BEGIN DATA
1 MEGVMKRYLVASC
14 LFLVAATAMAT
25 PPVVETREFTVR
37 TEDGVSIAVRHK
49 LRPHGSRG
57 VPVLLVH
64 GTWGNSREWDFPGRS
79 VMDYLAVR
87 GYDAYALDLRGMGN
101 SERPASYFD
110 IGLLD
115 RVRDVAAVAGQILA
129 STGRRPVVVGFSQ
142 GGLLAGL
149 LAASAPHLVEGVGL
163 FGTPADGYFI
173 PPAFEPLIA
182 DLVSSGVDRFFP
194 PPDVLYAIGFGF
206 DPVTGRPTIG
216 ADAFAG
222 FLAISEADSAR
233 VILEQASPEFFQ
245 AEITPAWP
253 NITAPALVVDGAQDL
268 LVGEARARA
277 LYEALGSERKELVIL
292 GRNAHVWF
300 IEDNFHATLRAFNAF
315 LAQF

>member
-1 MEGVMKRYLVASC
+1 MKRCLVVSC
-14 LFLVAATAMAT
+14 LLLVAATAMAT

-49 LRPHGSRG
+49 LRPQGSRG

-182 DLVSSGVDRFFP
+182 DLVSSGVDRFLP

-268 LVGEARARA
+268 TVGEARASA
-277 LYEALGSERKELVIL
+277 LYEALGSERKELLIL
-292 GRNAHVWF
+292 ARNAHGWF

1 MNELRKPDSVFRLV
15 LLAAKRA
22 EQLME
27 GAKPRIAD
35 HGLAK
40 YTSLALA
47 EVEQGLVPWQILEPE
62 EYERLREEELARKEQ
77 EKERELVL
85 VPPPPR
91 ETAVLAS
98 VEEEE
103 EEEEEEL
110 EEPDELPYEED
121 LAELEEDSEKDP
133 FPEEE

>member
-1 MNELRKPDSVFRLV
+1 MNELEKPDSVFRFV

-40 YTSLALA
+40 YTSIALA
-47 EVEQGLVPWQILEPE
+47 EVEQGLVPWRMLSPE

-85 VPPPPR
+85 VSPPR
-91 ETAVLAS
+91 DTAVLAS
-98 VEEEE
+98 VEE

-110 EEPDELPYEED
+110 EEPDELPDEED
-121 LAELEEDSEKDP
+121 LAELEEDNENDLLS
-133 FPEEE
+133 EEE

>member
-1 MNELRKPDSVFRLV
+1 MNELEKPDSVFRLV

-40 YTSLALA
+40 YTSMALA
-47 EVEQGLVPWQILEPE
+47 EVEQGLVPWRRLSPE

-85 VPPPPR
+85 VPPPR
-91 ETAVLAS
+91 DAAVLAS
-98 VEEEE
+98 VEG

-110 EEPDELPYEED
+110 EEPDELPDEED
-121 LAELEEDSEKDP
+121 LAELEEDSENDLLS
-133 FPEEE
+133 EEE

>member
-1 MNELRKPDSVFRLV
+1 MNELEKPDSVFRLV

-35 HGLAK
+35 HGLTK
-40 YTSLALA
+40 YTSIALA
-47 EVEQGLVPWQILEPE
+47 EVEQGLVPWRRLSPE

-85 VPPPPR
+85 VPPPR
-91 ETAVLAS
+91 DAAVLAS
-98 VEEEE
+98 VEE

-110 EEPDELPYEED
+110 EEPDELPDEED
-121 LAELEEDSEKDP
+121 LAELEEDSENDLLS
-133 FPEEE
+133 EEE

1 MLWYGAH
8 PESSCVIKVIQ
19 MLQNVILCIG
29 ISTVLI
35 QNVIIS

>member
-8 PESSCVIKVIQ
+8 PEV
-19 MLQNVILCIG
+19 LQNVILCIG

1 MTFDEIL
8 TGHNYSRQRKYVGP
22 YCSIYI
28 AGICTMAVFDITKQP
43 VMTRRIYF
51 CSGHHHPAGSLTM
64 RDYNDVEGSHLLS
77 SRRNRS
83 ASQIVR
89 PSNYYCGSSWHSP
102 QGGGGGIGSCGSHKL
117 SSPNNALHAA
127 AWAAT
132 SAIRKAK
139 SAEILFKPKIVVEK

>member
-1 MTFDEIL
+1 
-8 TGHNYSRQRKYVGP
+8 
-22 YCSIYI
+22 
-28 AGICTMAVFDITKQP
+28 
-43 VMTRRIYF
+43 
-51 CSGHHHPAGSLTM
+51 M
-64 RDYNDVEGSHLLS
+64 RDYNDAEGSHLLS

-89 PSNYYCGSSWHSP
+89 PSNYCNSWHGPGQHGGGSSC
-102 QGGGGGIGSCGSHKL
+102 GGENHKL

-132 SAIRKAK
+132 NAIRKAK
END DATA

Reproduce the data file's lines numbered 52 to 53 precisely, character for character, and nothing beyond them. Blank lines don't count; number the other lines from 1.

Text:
47 EVEQGLVPWQILEPE
62 EYERLREEELARKEQ